India rejected China's renaming of about 30 places in its northeastern Himalayan state of Arunachal Pradesh on Tuesday, calling the move "senseless" and reaffirming that the border province is an "integral" part of India.

Beijing says Arunachal Pradesh, which its calls Zangnan, is a part of South Tibet – a claim New Delhi has repeatedly dismissed. China similarly ratcheted up tensions a year ago by giving Chinese names to 11 locations in the state.

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Dangerous opportunity

Lord knows we've encountered many bizarre translations and explanations of the much maligned Mandarin term, weiji (see "Selected readings") below, but this is one of the weirdest crosslingual definitions that has ever come to my attention:

Suicide is usually an attempt to deal with a crisis.  The Chinese character for "crisis" translates into "dangerous opportunity."    Suicide is a permanent solution, and eliminates other options.  So if you're hurting so much that you are willing to pass the pain on to those who care, perhaps you could use this dangerous opportunity to try some other options first.

(Source:  Hannah Zeavin, The Distance Cure:  A History of Teletherapy (Cambridge: MIT Press, 2021), ch. 5, p. 178)

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Don't keep apologizing for your poor L2

Ying Reinhardt wisely advises us in this delightful article:

"I stopped apologising for my poor German, and something wonderful happened:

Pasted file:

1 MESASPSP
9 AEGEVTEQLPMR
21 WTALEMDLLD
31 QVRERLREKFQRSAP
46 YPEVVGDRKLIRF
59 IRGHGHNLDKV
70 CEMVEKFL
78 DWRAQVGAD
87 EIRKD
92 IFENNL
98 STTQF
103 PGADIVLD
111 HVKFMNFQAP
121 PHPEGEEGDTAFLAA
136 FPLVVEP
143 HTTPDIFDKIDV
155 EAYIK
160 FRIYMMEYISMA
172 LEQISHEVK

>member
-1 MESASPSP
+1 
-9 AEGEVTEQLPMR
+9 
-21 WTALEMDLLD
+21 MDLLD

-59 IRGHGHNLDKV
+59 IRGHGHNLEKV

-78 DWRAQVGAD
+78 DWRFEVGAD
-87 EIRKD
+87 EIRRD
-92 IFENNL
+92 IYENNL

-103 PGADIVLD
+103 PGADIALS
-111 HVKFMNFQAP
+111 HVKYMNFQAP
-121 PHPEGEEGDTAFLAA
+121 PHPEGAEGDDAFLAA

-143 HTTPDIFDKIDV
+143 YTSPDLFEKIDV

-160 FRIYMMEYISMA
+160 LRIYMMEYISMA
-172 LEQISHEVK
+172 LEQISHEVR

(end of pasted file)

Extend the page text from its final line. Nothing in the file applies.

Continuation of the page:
After a decade in Germany, I was still anxious talking to native speakers – then I realised my language skills weren’t the problem"

The Guardian (4/1/24

What Ying Reinhardt says about German as a second language is true, ceteris paribus, of other foreign languages that one may be learning.  Just plunge ahead.  Of course, one doesn't want to speak utter gibberish, but don't be afraid of making minor mistakes in grammar, vocabulary, and, yes, even tone or accent.  Just get your ideas across in the most efficient way possible within your capability.  It's all about communicative competence.

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Everything's Fine

Eve Armstrong's latest — "Everything's Fine", arXiv.org 3/29/2024:

I investigate the peculiar situation in which I find myself healthy and strong, with a darling family, stimulating job, top-notch dental plan, and living far from active war and wildfire zones — yet perpetually ill at ease and prone to sudden-onset exasperation when absolutely nothing has happened. My triggers include dinner parties, chairs, therapists, and shopping at Costco. In analysing this phenomenon, I consider epigenetics, the neuroscience of neuroticism, and possible environmental factors such as NSF grant budgets. Yet no obvious solution emerges. Fortunately, my affliction isn't really all that serious. In fact, it's good writing material. So while I'm open to better ideas, I figure I'll just continue being like this.

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Sound over symbol (and meaning)

Zach Hershey called to my attention a phenomenon about the relationship between speech and writing (and meaning) that I long suspected might well be true, and I even collected plentiful evidence in support of it, but I was never absolutely certain that it was true, namely, that in many cases speakers of Sinitic languages have in mind sounds over characters.  Now, with information provided by Zach, we have proof that Sinitic speakers in some cases are indeed thinking of sounds separately (apart from) hanzi.

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When "irrelevant" is not "not relevant"

Evan Boehs, "Everything I Know About the Xz Backdoor", 3/29/2024:

In April 2022, Jia Tan submits a patch via a mailing list. The patch is irrelevant, but the events that follow are.